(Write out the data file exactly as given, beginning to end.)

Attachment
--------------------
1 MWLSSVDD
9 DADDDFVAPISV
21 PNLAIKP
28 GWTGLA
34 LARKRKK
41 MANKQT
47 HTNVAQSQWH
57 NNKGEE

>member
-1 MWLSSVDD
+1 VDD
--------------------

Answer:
1 MWLSSVDD
9 DADDDFVAPISV
21 PNLAIKP
28 GWTGLA
34 LARKRKK
41 MANKQT
47 HTNVAQSQWH
57 NNKGEE

>member
-1 MWLSSVDD
+1 VDD